I love Daniel Craig as James Bond. He’s taken a notably different approach to the iconic character, portraying Bond as a flawed individual who keeps running into tragedy at every turn. The loss of his girlfriend Vesper Lynd in Casino Royale is one of the many reasons that I love this incarnation of Bond. In Craig’s past three movies, Bond has felt much more like a real person and less like the character that was established so many years ago. This may have upset some Bond purists, but I think Craig’s Bond has been the perfect mix between the classic and the modern.

With 2012’s Skyfall being named by many as one of the greatest Bond films ever, expectations were noticeably high for Spectre. And with Sam Mendes returning to direct, it seemed like nothing could go wrong. Unfortunately, the 24th film in the long running franchise is one of Craig’s lesser Bond pictures. That’s not to say it’s bad, but it certainly doesn’t even come close to matching the heights of Skyfall or Casino Royale. Gone are the interesting storylines, themes and character arcs that made those films so interesting. Instead, we’re treated to Craig’s goofiest Bond film yet, one that feels much more like a throwback to the ridiculous films of yesteryear and less like the realistic character that we’ve come to expect. But that’s not necessarily a bad thing as the film still manages to deliver some great action sequences and is a ton of fun from start to finish.

After the death of M (Judi Dench), 007 goes on a rogue trip to Mexico City, following a message that she posthumously sent to him. After causing chaos and destruction at a Day of the Dead celebration, Bond is grounded by the new M (Ralph Fiennes), but Bond quickly ignores this order and follows a lead to Rome. While in Rome, Bond stumbles upon a secret meeting of an organization known as SPECTRE. The meeting is being led by the mysterious Oberhauser (Christoph Waltz), who claims to have connections to Bond’s past. In order to find out more about the shadowy organization, Bond teams up with Madeline Swann (Léa Seydoux), a woman whose past contains a connection to SPECTRE.

Spectre opens with a bang, as the Day of the Dead sequences that begins the film is nothing short of stunning. It begins with a seemingly uninterrupted take that follows Bond through the streets of Mexico City as he stalks his target underneath the disguise of a skeleton costume. It’s a visually arresting opening sequence that is gloriously lensed by cinematographer Hoyte van Hoytema. It leads to the jaw-dropping destruction of an entire building and a memorable fight sequence inside of a flying helicopter. This is easily the greatest action sequence in the film, but that’s not to say that Mendes runs out of steam too early. There are still a number of great action set pieces throughout the film, most notably a snowy pursuit through the Austrian mountains. This sequence has Bond flying a plane as he chases after several vehicles and while it’s certainly over-the-top from a logical standpoint, it looks great and it’s really exciting. Also worth noting is the well-directed fight scene between Bond and Oberhauser’s henchman Mr. Hinx (Dave Bautista), which has them fighting through several different cars on a moving train. The final climactic action sequence is pretty uninspired, so it’s a good thing that all of the action that precedes it is great.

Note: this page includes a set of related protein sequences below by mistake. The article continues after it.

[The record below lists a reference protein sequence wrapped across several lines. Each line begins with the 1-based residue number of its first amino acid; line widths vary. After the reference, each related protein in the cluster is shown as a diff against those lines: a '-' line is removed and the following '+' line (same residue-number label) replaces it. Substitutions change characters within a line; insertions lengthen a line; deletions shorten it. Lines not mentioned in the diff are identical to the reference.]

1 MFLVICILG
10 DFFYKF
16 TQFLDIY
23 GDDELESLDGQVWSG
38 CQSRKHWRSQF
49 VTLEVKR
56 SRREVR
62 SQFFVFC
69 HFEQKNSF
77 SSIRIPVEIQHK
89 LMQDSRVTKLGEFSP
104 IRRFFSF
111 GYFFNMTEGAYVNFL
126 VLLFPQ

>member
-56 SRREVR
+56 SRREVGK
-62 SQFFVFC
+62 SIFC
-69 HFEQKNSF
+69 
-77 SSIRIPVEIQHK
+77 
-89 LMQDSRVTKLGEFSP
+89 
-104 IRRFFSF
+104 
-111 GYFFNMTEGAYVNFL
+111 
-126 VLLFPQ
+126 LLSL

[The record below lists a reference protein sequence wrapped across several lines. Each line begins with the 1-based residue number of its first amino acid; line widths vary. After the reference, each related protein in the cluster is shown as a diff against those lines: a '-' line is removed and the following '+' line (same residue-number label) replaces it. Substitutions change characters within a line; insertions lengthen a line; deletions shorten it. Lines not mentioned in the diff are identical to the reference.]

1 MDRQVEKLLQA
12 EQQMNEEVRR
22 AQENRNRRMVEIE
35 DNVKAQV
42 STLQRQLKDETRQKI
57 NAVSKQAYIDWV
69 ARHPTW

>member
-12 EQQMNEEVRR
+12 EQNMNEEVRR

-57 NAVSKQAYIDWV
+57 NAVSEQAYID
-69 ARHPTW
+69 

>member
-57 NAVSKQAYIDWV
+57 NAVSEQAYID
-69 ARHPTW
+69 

What ultimately brings the film down the most is how thin it is when it comes to narrative, characters and themes. What made Casino Royale and Skyfall so great was that they actually had really interesting stories and tackled themes which elevated them above the typical Bond films. Spectre’s story isn’t great and it’s commentary on surveillance in the 21st century is uninspired and a little late to the game. It also lacks a character arc for Bond, which is something that Craig’s previous films have been successful at. The screenplay from John Logan, Neal Purvis and Robert Wade may be great at placing its characters in exotic locales and interesting action sequences, but it’s dramatically thin. Typically, this would be fine for a Bond film, but it comes as a bit of a disappointment since the last three films seemed to be striving for something greater.

But if you’re just going into the film looking for action, you definitely won’t be disappointed. Mendes is still adept at directing exciting sequences and the score by Thomas Newman only heightens the intensity. Léa Seydoux is one of the best Bond girls that this franchise has had in years and Christoph Waltz seems like he was born to be a Bond villain, even if the amount of screen time that he receives is a little disappointing. Spectre has some highs and it has some lows, the most notable being Sam Smith’s lackluster theme song “Writing’s on the Wall”. And while it’s less consistent than some of Bond’s best outings, the film’s inconsistencies only make it feel more like a throwback to some of the cheesy Bond films that preceded it. For some people, this might even be viewed as a good thing.

Spectre receives 3/4